"Capitalist agriculture governed by the principle of return on capital, which is localised almost exclusively in North America, in Europe, in the South cone of Latin America and in Australia, employs only a few tens of millions of farmers who are no longer “peasants”. But their productivity, which depends on mechanisation (of which they have monopoly worldwide) and the area of land possessed by each farmer, ranges between 10.000 and 20.000 quintals of equivalent cereals per worker annually..........
The ratio of productivity of the most advanced segment of the world agriculture to the poorest, which was around 10 to 1 before 1940 is now approaching 2000 to 1 ! That means that productivity has progressed much more unequally in the area of agricultural-food production than in any other area. Simultaneously this evolution has led to the reducing of relative prices of food products (in relation to other industrial and service products) to one fifth of what they were fifty years ago."

The majority rural farmers in the global South simply can't compete with the highly capital-intensive techniques of subsidized farmers in rich countries without support. In the developing world, peasant farmers are rarely supported with the appropriate technologies and processes to fight crop disease, and climate change among other external factors. Ultimately, these families are priced out of the local market for agricultural foods, which can be produced cheaper in America or Europe and with higher-yield varieties due to genetic modification. Furthermore, colonialism and later structural adjustment policies from the International Monetary Fund and World Bank coordinated the whole sale abandonment of large scale domestic agricultural production for a "competitive advantage" in the extraction of cheap natural resources or labor.

Finding Alternative Solutions to the Hunger Problem

The natural response to the global hunger crisis by most is simply more investment coupled with liberalization. The assumption being that increased spending on productive capacity, and an expansion of market access will help small-holder farmers increase productivity and income. However, this status quo approach does not address the fundamental structural deficit that developing nations have inherited. US Secretary of State, Hillary Clinton wrote an article in the Huffington Post laying out the Obama Administration's plan to fight hunger. Her policy prescriptions were more of the same market responses to the problem that has characterized at least the last 30 years i.e. "increase agricultural productivity", "stimulate the private sector", and "increase trade".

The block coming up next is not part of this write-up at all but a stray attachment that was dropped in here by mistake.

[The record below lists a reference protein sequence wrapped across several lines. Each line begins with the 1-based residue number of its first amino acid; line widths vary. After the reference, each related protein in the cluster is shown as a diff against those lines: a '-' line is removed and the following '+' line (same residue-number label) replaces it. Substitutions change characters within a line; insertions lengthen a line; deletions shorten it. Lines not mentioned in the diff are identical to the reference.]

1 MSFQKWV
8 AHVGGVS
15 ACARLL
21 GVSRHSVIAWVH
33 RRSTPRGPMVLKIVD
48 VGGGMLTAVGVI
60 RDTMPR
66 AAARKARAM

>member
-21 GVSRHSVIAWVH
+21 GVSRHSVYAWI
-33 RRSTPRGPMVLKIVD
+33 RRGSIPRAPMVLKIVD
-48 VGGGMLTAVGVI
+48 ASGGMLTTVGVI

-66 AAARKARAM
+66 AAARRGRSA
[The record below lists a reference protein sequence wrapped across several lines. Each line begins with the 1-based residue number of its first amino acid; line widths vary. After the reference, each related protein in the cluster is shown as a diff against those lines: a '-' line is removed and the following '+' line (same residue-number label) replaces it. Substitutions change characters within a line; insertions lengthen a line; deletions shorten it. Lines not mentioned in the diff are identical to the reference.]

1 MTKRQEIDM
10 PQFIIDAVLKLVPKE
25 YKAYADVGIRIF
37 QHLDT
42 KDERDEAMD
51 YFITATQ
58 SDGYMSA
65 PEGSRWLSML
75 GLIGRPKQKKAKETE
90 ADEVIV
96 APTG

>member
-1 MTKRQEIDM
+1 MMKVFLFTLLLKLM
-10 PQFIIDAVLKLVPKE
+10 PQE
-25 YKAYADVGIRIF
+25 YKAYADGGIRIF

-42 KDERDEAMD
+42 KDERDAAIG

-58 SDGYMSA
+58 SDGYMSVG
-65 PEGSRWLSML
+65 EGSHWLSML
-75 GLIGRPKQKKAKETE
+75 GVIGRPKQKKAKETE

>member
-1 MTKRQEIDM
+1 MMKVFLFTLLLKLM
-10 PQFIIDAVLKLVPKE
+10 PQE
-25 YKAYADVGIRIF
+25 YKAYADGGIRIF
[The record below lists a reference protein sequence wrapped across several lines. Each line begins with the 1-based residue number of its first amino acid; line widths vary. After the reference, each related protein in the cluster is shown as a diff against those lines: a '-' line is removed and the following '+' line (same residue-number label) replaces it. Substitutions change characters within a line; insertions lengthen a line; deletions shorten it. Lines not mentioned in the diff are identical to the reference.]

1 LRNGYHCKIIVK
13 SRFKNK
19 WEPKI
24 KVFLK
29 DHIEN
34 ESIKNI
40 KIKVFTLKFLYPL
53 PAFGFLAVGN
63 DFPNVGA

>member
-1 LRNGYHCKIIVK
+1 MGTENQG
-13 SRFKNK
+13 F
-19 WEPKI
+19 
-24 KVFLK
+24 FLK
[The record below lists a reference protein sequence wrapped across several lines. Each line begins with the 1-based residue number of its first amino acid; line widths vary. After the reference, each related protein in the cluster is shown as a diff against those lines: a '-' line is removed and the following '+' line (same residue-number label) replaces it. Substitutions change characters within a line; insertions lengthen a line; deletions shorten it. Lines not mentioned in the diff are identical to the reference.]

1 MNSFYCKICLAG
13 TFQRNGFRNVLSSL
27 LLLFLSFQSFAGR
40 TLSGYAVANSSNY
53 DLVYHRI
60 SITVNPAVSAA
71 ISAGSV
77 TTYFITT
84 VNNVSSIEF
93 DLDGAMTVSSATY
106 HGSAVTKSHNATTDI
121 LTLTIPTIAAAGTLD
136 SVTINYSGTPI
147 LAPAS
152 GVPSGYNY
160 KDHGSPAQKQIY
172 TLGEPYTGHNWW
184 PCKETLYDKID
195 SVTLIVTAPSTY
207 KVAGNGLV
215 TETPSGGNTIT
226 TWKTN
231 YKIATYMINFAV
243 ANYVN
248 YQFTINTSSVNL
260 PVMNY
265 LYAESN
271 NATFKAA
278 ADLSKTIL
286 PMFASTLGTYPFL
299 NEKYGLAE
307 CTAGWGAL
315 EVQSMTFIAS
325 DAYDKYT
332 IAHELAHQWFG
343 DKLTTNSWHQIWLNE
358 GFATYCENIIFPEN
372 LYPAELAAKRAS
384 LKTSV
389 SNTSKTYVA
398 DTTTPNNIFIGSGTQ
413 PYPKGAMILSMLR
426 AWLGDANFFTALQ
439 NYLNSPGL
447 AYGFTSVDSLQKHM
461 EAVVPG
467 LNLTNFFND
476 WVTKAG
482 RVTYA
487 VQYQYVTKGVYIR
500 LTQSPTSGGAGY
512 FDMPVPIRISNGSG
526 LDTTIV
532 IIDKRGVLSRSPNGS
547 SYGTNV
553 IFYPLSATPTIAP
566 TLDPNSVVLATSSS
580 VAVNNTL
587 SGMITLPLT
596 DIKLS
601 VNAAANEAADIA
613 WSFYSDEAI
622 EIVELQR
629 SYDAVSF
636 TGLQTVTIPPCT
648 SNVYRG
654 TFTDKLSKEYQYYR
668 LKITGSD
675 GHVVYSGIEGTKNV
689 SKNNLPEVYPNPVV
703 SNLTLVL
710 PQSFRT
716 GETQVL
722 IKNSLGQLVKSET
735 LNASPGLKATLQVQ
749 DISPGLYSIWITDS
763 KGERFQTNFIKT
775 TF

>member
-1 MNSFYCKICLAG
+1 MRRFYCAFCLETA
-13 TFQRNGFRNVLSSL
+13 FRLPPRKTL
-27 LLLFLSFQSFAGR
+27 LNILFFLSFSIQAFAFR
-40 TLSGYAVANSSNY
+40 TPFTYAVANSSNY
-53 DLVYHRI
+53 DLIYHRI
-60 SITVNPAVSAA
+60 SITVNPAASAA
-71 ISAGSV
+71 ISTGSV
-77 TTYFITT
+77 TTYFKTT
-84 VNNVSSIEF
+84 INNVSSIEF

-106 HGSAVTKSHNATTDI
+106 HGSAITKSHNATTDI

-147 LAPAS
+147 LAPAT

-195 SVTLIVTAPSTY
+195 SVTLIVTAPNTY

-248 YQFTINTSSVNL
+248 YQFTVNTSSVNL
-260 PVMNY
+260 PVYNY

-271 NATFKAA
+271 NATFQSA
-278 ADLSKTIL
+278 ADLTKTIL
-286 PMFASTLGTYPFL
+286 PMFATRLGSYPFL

There are important organizations in the US investigating alternative responses to the growing problem of world hunger which go beyond free- market mechanisms alone. The Institute for Food and Development Policy is a think-tank in Oakland, California which, "believe(s) a world free of hunger is possible if farmers and communities take back control of the food systems presently dominated by transnational agri-foods industries." The IFDP sees the solution to global hunger as a three-pronged approach including building local agri-food systems, forging food sovereignty for farmers, and democratizing the development process.

A host of think-tanks like the Institute for Food and Development Policy, the Third World Forum and mass social movements in the global South are rightly asking for a re-organization of globalized agriculture to meet the needs of the world's poor. However, the dominant policy discourse on hunger in the US hasn't yet acknowledged the uneven structure of globalized agriculture and the need for serious transformation within the system. It seems highly unlikely that the battle against world hunger can be won without conscious policy changes in the US, Europe and other rich nations. There are 1 billion people and counting waiting for that to happen.